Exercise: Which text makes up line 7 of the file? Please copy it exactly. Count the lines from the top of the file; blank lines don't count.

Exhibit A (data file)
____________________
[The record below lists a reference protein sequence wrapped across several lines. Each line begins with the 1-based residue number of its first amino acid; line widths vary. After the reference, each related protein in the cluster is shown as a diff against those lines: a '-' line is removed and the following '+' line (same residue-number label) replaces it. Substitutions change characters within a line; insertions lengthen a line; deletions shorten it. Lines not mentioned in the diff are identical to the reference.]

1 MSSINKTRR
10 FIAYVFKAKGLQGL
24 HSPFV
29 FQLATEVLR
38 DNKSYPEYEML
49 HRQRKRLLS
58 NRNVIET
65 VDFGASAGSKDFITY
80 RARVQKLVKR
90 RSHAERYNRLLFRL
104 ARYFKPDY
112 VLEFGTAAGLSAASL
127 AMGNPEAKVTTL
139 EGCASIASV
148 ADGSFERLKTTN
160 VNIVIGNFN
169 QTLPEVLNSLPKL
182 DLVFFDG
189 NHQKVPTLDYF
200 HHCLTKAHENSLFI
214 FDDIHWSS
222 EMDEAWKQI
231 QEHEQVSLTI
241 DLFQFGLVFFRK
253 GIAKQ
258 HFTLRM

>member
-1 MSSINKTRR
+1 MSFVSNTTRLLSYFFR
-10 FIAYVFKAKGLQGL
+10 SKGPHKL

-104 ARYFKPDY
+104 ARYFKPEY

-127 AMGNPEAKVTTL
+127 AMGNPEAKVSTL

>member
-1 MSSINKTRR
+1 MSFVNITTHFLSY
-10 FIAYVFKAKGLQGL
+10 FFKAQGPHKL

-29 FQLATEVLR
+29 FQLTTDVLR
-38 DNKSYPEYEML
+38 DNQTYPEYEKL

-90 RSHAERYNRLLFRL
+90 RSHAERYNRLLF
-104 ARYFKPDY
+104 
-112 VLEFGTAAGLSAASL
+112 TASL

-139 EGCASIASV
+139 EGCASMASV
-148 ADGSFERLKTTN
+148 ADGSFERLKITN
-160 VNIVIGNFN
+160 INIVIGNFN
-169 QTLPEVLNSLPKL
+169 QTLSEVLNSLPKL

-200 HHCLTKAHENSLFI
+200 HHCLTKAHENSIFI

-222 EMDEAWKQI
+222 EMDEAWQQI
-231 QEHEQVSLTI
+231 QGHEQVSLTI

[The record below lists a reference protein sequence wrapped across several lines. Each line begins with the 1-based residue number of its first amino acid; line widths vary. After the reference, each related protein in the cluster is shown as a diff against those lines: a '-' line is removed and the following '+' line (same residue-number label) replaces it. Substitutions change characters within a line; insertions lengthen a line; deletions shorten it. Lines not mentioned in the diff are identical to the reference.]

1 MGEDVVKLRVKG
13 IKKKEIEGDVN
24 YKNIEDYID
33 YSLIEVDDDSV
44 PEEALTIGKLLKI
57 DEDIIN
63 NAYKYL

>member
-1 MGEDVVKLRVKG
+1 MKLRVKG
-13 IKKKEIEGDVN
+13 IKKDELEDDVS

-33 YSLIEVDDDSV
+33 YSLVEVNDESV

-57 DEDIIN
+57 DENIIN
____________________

49 HRQRKRLLS